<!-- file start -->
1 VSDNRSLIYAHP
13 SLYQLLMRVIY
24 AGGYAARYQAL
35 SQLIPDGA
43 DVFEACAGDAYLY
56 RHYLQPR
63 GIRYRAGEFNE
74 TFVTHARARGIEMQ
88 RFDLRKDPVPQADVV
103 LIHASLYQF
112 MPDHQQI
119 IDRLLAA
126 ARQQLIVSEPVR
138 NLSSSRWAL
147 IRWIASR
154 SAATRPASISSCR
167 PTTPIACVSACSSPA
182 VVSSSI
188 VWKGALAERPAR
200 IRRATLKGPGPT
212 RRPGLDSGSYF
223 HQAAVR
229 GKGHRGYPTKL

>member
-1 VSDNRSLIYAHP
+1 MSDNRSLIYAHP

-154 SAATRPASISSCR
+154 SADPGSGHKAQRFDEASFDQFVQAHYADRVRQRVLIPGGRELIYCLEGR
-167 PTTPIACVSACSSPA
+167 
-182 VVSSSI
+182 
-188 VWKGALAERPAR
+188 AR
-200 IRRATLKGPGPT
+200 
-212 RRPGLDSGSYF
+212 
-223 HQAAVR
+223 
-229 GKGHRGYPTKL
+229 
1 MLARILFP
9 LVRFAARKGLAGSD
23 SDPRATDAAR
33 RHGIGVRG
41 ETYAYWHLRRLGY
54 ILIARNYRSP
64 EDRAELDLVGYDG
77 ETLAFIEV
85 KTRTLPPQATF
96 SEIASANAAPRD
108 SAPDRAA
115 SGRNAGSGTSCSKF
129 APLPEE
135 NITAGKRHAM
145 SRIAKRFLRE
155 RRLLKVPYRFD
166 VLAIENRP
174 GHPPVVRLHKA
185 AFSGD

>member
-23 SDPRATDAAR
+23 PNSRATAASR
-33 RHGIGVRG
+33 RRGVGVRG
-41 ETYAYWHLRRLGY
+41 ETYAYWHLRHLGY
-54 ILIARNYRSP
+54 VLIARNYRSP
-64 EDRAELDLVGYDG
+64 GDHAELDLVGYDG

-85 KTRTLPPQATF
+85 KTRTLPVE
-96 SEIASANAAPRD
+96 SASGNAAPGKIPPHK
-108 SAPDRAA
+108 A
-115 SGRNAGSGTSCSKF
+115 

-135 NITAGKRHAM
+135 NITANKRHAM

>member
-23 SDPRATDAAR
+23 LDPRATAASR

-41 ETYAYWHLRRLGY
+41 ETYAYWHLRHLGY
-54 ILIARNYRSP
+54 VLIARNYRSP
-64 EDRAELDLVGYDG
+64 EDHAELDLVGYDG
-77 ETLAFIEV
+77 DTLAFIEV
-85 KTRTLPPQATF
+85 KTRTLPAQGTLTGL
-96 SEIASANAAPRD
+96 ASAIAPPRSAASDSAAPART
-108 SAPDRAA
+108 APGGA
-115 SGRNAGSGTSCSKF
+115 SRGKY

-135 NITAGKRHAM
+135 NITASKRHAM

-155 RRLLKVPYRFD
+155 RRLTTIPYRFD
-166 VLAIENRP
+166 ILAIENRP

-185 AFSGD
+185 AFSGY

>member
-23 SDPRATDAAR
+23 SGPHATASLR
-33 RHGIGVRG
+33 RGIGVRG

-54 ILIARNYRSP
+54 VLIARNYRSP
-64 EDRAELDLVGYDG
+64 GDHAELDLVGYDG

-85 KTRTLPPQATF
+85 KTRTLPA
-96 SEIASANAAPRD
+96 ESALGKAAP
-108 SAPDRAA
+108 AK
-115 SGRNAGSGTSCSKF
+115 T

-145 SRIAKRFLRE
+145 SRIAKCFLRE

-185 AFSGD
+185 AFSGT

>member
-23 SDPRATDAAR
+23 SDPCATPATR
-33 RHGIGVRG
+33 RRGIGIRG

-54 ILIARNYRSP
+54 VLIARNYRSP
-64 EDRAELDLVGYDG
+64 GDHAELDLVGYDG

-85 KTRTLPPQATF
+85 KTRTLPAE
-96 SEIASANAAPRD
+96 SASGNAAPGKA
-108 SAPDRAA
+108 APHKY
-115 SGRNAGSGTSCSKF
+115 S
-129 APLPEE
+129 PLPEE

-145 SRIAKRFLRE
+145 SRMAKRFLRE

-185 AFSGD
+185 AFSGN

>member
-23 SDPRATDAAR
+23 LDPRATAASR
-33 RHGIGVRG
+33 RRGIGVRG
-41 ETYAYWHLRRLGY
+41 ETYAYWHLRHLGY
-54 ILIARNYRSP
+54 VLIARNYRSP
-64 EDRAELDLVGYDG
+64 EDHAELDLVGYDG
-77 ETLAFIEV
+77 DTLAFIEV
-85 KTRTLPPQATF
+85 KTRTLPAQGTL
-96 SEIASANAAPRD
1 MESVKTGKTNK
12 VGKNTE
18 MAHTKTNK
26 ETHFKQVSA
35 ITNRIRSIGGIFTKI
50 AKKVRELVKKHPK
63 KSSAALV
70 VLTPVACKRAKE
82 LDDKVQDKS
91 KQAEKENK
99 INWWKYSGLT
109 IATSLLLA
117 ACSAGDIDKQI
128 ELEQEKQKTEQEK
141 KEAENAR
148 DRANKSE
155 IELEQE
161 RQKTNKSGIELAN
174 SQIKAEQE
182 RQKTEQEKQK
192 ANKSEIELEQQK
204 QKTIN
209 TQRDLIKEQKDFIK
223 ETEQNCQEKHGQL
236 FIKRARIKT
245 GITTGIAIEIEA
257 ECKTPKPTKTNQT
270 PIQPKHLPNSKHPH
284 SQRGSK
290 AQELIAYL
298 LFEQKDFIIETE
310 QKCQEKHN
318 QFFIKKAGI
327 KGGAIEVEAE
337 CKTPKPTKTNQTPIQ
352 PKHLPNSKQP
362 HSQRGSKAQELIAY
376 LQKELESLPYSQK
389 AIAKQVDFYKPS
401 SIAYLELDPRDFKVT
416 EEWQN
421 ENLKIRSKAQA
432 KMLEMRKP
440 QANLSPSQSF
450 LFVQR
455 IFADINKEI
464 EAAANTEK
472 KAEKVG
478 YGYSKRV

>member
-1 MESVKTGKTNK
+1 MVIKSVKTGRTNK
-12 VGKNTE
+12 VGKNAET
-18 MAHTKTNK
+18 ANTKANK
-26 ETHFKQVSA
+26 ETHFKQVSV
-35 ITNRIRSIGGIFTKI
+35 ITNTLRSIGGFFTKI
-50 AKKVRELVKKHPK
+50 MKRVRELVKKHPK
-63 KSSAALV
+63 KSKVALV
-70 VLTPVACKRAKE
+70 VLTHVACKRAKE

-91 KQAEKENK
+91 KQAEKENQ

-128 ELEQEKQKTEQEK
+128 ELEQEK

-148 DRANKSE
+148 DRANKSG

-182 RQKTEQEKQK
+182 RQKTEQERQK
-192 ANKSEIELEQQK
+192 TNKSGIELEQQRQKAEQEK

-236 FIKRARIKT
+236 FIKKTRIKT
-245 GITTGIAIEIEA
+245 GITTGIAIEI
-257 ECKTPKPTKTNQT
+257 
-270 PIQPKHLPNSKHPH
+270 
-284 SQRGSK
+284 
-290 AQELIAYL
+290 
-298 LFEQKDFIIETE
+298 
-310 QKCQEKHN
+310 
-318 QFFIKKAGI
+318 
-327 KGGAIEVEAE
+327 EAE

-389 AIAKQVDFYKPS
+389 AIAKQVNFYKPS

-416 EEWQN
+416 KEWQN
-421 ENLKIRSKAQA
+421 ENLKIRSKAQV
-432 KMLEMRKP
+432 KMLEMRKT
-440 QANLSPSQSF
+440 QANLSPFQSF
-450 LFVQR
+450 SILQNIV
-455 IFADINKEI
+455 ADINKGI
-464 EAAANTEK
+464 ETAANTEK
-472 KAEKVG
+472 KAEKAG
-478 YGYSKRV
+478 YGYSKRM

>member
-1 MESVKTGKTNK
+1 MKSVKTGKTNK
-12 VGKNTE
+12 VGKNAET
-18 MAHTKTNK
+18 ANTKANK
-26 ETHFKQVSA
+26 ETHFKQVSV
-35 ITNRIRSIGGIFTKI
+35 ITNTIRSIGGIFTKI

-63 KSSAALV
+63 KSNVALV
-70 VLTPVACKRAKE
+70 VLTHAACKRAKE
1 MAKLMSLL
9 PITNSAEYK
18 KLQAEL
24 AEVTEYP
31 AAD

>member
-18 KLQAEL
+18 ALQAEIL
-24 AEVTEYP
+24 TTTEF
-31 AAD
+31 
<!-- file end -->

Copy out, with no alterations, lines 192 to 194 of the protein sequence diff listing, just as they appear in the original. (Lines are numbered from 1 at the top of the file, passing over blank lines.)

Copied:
209 TQRDLIKEQKDFIK
223 ETEQNCQEKHGQL
236 FIKRARIKT